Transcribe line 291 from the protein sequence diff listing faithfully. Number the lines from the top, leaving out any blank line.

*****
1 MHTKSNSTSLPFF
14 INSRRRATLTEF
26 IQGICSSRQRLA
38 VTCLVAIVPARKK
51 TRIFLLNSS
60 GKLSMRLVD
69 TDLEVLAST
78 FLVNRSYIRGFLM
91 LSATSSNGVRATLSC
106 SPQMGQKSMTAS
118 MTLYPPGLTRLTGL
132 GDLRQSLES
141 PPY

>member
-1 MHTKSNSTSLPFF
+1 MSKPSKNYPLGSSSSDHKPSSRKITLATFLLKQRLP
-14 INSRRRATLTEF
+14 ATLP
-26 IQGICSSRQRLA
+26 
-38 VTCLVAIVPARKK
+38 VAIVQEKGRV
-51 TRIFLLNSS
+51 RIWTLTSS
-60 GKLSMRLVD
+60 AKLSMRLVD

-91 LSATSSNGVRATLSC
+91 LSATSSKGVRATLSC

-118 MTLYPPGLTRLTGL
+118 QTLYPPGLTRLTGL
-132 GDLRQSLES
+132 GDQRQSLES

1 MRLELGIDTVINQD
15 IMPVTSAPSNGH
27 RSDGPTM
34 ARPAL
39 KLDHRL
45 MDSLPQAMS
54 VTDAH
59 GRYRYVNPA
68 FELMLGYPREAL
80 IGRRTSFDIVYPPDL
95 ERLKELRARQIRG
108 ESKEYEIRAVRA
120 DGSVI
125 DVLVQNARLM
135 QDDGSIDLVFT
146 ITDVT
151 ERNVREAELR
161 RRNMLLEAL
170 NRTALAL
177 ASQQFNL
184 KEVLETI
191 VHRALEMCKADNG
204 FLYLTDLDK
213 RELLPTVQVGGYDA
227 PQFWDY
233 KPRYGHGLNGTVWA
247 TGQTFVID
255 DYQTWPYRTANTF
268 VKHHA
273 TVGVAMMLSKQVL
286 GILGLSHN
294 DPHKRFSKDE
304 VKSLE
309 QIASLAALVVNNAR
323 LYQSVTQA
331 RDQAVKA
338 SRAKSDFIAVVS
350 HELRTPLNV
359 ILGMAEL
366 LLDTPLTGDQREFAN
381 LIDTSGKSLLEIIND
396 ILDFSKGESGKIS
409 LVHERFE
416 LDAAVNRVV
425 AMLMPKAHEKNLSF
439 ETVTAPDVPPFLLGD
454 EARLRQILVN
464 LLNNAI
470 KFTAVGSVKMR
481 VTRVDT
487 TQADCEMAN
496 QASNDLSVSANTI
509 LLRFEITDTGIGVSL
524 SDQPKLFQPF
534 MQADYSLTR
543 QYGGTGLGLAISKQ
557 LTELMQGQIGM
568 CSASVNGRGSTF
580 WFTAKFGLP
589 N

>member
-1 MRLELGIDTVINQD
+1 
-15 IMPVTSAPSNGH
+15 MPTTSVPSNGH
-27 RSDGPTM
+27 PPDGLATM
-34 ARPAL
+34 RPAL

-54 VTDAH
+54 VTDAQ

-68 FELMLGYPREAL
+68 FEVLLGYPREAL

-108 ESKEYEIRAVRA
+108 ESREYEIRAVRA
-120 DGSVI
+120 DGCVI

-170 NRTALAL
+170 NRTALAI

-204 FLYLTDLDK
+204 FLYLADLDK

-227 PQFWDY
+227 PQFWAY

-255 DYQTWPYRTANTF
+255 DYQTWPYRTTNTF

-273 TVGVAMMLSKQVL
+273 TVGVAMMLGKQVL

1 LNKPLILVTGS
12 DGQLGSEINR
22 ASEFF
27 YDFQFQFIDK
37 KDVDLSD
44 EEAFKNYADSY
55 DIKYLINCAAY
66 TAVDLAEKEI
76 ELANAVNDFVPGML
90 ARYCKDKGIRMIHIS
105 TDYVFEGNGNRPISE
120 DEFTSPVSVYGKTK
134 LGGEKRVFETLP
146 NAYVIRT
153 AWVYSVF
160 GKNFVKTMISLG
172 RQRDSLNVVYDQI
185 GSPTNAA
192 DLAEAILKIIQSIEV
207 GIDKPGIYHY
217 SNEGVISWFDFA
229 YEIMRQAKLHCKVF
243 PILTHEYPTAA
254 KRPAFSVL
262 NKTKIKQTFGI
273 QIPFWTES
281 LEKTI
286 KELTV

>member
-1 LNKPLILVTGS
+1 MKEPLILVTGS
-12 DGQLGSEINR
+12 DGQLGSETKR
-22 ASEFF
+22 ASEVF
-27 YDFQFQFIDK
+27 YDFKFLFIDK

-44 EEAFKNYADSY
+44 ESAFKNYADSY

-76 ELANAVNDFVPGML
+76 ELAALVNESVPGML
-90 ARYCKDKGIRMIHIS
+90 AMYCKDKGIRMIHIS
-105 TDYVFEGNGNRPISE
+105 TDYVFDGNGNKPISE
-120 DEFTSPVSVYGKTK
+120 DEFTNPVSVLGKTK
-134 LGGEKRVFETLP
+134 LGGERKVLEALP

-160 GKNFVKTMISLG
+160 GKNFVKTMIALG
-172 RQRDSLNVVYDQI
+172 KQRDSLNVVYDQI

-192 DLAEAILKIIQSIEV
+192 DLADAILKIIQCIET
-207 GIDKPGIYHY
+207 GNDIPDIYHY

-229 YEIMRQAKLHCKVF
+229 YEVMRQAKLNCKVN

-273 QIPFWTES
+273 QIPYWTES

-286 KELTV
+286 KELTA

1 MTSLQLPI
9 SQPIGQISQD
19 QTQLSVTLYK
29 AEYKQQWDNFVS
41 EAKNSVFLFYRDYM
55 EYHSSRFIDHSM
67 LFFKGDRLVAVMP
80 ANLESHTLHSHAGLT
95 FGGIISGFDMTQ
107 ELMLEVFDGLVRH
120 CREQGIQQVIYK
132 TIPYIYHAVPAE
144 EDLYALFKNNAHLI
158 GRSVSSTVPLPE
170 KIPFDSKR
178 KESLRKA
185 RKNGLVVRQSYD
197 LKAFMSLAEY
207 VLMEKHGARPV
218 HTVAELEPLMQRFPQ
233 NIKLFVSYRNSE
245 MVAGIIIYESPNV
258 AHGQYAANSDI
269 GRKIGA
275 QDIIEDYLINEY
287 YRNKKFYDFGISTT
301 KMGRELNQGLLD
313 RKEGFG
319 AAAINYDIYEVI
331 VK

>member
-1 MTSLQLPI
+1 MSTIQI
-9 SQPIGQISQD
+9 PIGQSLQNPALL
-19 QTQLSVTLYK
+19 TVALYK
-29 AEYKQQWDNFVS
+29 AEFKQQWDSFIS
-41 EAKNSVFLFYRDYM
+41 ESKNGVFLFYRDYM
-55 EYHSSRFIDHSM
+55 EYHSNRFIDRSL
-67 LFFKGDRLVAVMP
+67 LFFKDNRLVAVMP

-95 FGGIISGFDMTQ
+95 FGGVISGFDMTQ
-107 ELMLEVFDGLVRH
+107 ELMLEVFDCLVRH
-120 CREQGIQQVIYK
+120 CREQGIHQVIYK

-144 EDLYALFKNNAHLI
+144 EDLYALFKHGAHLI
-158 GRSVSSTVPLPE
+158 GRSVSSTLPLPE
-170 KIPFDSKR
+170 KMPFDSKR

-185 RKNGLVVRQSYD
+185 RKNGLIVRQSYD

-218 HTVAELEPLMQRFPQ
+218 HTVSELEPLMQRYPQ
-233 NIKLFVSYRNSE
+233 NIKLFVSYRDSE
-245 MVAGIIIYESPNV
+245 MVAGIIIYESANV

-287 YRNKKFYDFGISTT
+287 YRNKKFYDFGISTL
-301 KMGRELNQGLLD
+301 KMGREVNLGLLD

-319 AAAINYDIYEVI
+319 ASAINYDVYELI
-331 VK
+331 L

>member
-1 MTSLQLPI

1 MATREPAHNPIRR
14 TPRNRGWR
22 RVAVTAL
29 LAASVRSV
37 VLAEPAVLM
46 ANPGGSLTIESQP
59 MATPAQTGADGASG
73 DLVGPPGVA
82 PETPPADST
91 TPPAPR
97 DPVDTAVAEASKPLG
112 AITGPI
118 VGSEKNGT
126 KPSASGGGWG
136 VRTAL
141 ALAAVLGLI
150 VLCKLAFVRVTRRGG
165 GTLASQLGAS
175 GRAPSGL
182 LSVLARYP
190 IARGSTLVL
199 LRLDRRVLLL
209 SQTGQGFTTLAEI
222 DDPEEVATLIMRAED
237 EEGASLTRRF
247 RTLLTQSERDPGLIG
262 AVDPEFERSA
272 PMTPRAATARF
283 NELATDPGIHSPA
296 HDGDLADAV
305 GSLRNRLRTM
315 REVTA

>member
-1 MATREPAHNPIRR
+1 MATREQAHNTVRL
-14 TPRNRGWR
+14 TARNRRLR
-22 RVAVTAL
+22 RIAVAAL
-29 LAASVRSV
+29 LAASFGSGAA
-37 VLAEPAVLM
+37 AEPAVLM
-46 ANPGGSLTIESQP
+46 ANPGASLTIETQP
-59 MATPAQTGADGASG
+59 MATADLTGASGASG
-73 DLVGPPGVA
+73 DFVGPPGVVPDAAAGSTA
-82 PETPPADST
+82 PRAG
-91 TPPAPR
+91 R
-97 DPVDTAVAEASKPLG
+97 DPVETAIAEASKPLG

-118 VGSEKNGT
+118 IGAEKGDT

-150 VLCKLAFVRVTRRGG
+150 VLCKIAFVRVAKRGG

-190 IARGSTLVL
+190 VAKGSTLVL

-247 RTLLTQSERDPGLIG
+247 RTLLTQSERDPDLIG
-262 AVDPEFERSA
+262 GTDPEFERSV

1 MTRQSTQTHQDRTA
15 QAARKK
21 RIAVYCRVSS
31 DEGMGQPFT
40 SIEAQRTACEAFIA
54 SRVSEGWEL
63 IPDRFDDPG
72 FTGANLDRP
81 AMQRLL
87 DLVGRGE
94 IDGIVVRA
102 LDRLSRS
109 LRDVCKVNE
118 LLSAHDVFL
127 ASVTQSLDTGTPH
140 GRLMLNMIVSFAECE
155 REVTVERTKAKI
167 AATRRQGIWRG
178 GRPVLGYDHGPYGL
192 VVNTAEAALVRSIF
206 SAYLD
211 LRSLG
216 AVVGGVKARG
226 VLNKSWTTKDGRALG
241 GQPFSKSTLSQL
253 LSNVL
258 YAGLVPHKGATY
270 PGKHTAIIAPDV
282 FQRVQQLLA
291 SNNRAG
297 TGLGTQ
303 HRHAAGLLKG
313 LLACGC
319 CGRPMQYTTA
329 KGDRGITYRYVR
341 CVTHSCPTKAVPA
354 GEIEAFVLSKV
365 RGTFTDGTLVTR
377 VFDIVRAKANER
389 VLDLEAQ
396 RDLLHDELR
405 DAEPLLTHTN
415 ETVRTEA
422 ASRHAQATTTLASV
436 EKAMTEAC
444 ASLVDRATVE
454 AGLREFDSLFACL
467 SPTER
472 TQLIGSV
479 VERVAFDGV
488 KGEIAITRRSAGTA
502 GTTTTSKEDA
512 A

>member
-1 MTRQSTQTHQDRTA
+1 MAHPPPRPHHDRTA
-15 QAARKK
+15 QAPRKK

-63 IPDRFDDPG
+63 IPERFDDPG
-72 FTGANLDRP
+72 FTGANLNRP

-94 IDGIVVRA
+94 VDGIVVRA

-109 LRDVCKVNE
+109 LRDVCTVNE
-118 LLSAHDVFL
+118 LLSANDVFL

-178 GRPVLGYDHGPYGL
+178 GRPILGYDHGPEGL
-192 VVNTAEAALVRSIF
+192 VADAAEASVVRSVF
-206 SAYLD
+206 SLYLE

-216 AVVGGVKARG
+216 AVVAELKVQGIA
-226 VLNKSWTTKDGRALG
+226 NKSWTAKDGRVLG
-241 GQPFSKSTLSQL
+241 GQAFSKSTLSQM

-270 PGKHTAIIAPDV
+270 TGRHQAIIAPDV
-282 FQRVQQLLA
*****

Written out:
-1 MATREPAHNPIRR